What type of cars do consumer really want? How should those vehicles be fueled — and what price are they willing to pay for them?
It’s a common question facing automakers as they try to second-guess the automotive market. If we’re feeling cynical, it’s also one that’s all-too-often answered with a combination of poorly-executed market research and the predilections and preconceptions of auto-industry executives. Combined, these decisions are what influence not only what type of vehicles are sold, but how they are fueled.
Or to put it another way, that very decision-making process can hold back the development of partial or zero emission cars based on the argument that consumers can’t or won’t make the switch away from gasoline.
Japanese automaker Mazda is less presumptuous. As AutoExpress reports, it’s executing a real-world market test in which it will pit hybrid and electric vehicle technology against one another to determine which technology it should pursue in the future. But while we’re pleased to see an automaker put both hybrid and electric cars head to head in the marketplace, we’ve doubts over how fair Mazda’s pilot project will be.
According to the British publication, Mazda is currently pitting an all-electric version of its Mazda 2 supermini against a Mazda 3 compact hatchback fitted with its SkyActiv Hybrid drivetrain in its home market of Japan to see which car proves the most popular with customers.
The winner, it says, will influence Mazda’s future drivetrain decisions, and could see the company move away from Internal combustion vehicles in favor of all-electric ones.
So far, so good. But while we’re sure many readers will be delighted to see that Mazda is entertaining the idea of building more all-electric cars, we’re not so sure the test is going to be fair.
For a start, the all-electric Mazda 2 — known in Japan as the Mazda Demio EV — is a smaller car than the hybrid Mazda 3 it is being tested against. While it is fitted with a 20 kilowatt-hour battery pack and 75 kilowatt electric motor that are good for around 200 kilometers (124 miles) of driving on the overly-optimistic JC08 Japanese test cycle, it’s one full class size smaller than the Mazda 3.
At this point, we’ll concede that size is less important in the Japanese market than it is in Europe or North America. Indeed, small cars are extremely popular in Japan thanks to the Kei Jidosha regulations which grant owners of compliant Kei-class cars freedom to park on the street at night without first requiring them to obtain an official permit to do so.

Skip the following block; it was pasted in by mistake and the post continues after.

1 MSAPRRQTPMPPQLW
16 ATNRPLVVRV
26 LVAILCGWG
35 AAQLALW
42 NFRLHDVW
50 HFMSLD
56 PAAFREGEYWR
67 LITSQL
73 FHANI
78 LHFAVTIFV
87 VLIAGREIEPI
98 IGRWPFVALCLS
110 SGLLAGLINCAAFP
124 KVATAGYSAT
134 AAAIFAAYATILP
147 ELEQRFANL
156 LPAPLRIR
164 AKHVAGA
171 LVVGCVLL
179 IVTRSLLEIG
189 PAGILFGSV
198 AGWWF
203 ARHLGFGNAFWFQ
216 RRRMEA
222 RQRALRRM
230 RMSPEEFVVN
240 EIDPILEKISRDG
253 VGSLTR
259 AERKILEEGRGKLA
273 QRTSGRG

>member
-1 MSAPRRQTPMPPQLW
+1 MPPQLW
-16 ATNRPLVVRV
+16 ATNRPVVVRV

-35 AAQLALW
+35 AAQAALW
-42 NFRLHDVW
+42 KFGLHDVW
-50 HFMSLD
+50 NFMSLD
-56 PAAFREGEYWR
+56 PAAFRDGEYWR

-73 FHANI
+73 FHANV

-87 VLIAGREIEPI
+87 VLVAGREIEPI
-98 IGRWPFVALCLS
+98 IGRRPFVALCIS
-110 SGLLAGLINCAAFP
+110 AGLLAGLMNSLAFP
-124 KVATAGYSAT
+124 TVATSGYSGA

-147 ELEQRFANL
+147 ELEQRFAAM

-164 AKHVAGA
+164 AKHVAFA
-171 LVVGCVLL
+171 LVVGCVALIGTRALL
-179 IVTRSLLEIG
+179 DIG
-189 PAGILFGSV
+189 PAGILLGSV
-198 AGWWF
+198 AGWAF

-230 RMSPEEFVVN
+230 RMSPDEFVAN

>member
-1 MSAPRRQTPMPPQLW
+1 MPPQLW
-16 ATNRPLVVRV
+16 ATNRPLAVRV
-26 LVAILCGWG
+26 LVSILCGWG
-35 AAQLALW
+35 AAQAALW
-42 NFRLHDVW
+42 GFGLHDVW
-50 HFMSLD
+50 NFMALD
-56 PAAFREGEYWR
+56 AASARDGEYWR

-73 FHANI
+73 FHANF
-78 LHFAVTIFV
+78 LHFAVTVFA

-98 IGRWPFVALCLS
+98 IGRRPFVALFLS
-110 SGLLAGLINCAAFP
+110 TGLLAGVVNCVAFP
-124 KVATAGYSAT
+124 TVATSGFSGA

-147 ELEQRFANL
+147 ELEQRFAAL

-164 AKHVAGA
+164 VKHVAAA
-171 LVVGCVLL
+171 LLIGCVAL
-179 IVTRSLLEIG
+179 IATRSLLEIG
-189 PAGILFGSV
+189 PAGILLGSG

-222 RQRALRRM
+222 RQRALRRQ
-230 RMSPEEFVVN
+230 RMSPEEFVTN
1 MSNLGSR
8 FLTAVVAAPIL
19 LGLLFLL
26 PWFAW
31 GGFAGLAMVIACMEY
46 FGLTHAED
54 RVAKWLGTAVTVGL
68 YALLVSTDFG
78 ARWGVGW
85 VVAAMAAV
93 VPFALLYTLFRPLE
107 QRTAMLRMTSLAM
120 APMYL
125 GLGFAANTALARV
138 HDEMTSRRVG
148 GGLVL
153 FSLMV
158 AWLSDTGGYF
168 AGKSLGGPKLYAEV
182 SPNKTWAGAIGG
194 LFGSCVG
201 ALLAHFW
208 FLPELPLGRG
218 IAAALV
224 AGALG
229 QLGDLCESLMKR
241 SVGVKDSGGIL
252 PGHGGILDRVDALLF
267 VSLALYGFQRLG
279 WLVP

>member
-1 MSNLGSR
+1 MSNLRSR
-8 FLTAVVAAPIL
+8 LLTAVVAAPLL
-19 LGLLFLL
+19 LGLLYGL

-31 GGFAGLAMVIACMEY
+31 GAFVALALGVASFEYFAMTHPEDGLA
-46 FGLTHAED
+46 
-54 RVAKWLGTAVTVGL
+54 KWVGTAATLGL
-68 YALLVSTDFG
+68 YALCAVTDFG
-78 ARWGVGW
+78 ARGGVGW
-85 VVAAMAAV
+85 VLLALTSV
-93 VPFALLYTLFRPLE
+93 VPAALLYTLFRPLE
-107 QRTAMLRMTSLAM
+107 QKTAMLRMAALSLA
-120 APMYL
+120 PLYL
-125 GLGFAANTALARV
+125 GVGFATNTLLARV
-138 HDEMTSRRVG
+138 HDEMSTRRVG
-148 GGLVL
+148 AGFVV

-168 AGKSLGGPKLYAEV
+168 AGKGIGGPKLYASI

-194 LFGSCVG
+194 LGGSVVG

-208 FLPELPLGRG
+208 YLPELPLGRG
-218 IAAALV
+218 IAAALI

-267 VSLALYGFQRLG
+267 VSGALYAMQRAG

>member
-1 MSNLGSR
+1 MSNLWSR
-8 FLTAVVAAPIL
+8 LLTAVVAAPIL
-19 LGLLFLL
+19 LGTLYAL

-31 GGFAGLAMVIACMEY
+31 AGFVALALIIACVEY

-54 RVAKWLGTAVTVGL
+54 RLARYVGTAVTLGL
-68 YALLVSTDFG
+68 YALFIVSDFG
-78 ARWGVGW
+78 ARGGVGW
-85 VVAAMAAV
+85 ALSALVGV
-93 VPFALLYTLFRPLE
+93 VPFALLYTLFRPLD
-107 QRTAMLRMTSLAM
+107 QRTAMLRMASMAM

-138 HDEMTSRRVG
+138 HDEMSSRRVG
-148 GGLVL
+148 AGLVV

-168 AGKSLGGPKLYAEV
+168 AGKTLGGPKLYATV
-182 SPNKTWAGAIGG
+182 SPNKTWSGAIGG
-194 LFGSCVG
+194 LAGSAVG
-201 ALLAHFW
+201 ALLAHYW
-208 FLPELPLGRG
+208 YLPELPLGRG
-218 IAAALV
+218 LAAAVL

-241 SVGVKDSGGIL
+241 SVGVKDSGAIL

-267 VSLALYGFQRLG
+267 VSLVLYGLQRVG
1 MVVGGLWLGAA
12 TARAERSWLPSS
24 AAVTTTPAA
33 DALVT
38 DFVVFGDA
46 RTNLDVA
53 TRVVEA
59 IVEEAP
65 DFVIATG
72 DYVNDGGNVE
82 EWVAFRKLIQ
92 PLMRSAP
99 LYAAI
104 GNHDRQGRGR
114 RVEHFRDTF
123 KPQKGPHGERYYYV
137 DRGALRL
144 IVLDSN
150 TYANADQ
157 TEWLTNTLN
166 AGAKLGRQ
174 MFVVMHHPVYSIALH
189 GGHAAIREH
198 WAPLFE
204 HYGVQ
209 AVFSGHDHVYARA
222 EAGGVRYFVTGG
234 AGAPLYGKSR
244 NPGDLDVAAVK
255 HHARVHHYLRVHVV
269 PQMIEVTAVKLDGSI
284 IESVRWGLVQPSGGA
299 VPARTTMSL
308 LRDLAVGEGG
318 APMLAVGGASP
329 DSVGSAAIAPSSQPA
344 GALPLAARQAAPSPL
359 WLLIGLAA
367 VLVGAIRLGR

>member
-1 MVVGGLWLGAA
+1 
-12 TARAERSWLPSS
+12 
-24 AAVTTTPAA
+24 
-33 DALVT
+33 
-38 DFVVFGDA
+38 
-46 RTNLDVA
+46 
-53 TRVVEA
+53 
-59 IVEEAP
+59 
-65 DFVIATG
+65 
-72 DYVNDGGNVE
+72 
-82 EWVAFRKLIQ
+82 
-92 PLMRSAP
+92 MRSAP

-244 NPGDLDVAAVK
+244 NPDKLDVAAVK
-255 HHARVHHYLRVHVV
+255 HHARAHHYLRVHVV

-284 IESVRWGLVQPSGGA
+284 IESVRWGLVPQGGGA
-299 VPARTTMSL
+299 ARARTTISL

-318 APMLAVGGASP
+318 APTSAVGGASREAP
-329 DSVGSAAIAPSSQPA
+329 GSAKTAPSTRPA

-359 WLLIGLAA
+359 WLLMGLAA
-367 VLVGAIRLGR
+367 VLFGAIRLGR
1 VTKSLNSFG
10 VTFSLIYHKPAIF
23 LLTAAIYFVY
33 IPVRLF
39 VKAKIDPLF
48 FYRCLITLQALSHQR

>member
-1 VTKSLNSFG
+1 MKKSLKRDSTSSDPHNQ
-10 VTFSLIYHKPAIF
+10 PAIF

But at the same sort of size as the current-generation Ford Fiesta, the Mazda Demio is far to large to benefit from Kei Jidosha privileges.
Second to size comes price. While we’ve yet to find any current pricing information on the Mazda Demio EV on Mazda’s language website, a press-release from three years ago announcing the introduction of a small fleet of 100 Mazda Demio EVs to a test-fleet in Japan listed the price at more than ¥3.5 million. Meanwhile, production-versions of the Madza 3 with hybrid drivetrain — known in Japan as the Mazda Axela — are available for as little as ¥2.3 million.
That’s a price difference of some ¥1.2 million — or nearly $10,000.
The difference in price isn’t exactly a new one to those familiar with the sticker shock between gasoline and hybrid cars and then between hybrid and electric cars. And in the case of the Mazda Demio and Mazda Axela, that sticker shock is easily explained: the former is essentially a low-volume electric vehicle based on a conversion of an existing gasoline model. The latter is a production hybrid based on Toyota’s now legendary hybrid drivetrain system.
Nevertheless, these points bring us to a painful, if realistic conclusion. Until Mazda — or any other automaker — offers an electric, hybrid, and gasoline version of the same car at a similar or identical price with equally-appointed interiors, the test won’t be a fair one.
So far, only one automaker is even coming close: Mitsubishi. Over in Europe, it’s possible to buy a plug-in hybrid variant of the mid-size Outlander SUV for no additional premium over a similarly-priced diesel model.
The Outlander PHEV consequentially, is proving itself to be a roaring success. As scholars of old might say, Q.E.D.
Is Mazda’s test fair? Will consumers opt for convenience or cost? And which cars would you like to see offered in both plug-in and gasoline variants?
Leave your thoughts in the Comments below.
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